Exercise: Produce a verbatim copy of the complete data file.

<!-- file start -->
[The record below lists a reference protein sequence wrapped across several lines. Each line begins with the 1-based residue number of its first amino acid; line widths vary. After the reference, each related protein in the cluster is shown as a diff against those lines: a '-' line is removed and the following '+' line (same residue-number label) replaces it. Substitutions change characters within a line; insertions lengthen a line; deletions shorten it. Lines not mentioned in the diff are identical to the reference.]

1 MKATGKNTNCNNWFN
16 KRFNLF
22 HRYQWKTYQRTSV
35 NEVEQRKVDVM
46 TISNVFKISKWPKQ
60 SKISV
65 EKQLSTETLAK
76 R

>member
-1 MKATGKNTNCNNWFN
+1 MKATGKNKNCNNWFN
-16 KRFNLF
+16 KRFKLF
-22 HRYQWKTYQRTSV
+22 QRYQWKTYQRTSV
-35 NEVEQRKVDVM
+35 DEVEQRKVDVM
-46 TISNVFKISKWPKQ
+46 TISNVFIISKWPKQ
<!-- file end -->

[The record below lists a reference protein sequence wrapped across several lines. Each line begins with the 1-based residue number of its first amino acid; line widths vary. After the reference, each related protein in the cluster is shown as a diff against those lines: a '-' line is removed and the following '+' line (same residue-number label) replaces it. Substitutions change characters within a line; insertions lengthen a line; deletions shorten it. Lines not mentioned in the diff are identical to the reference.]

1 MKATGKNTNCNNWFN
16 KRFNLF
22 HRYQWKTYQRTSV
35 NEVEQRKVDVM
46 TISNVFKISKWPKQ
60 SKISV
65 EKQLSTETLAK
76 R

>member
-1 MKATGKNTNCNNWFN
+1 MKATGKNKNCNNWFN
-16 KRFNLF
+16 KRFKLF
-22 HRYQWKTYQRTSV
+22 QRYQWKTYQRTSV
-35 NEVEQRKVDVM
+35 DEVEQRKVDVM
-46 TISNVFKISKWPKQ
+46 TISNVFIISKWPKQ